The best parts of London for kids are parks, playgrounds, and wonderful restaurants. Very small children will enjoy a quiet romp in St. Luke's playground in Chelsea and everyone will love a tour through the Chelsea Physic Garden, one of London's oldest botanic gardens. For lunch, have wood-fired pizzas outdoors at the Chelsea Gardener if weather permits or fish and chips indoors at Tom's Kitchen at Chelsea Green. Other Chelsea highlights include the grounds of the Royal Hospital for running free and the National Army Museum, which has an interactive, indoor play space. (For more info, read the Fathom Postcard about the pensioners at the Royal Hospital.)

No trip would be complete without a visit to the sprawling toy shop spread across an entire floor at Harrod's. You'll find everything from Union Jack memorabilia to Barbies to wooden building blocks. Spend the rest of the day soaking in local, small neighborhood color: the bakeries, the butcher, the "ironmonger" (aka the hardware store). Have a light supper at Itsu, where kids delight in picking tapas-style sushi plates from a conveyor belt: chicken teriyaki skewers, sashimi, white chocolate mousse and berries. The techno-vibe makes for the perfect mix of food and theater.


I am no fan of central London hotels with kids (unless you're living large and want to load it up at Claridge's). I prefer one of these quiet, kid-friendly establishments with green spaces and green grocers nearby.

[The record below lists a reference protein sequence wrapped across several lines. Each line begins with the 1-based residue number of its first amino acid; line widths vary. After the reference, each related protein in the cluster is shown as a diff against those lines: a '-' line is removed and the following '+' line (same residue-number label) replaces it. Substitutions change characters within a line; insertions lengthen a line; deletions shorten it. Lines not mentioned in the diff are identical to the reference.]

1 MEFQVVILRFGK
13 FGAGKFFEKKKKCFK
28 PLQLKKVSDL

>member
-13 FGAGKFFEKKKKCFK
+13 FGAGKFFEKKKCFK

MyHotel Chelsea - Slightly mod, low-key, and absolutely well-placed near Chelsea Green.

The Baglioni Hotel - It overlooks Kensington Palace and Gardens which makes it perfect for families - and anyone in search of green space. The incomparably cool Princess Diana playground is just steps away, and the hotel's newly redone Natura Bisse spa makes for a Zen escape at day's end. Spacious suites and Italian warmth and hospitality are all pluses. 

Milestone Hotel - Hyde Park is your backyard when staying in one of the spacious suites and quirky, chintz-filled apartments on on Kensington High Street. It works well for families and the Stables Bar, a cozy clubhouse restaurant straight out of a Ralph Lauren ad, serves excellent Wagyu burgers with buckets of crispy fries. 

Knightsbridge Hotel - One of the Firmdale hotels on a quiet square steps from Brompton Road, Hyde Park, and Beauchamp Place. (Having a Pizza Express nearby is always a plus.)

The Berkeley - It has a rooftop pool. Enough said. And it's near Hyde Park, Harrods, and Yo Sushi! at the top of Harvey Nichols.

The Sloane Square Hotel - This one has family rooms — a rarity in the UK and Europe — where four can fit semi-comfortably. Well-situated to Peter Jones (department store where you'll inevitably end up after having forgotten some key piece of equipment) and the King's Road. Proximity to the Duke of Yorks Square is a plus.


Check out the London Guide for more hotels, restaurants, shops, and itineraries.


See all the locations in this story. (Google Maps)


Checking In: London's New Hotels
London According to Jeremy Goring, the Queen's Hotelier
Little Black Book: NOTED's Favorite London Spots

Photos, from top: courtesy of Science Museum; courtesy of Tower of London; walden_69 / Flickr; courtesy of The Berkeley.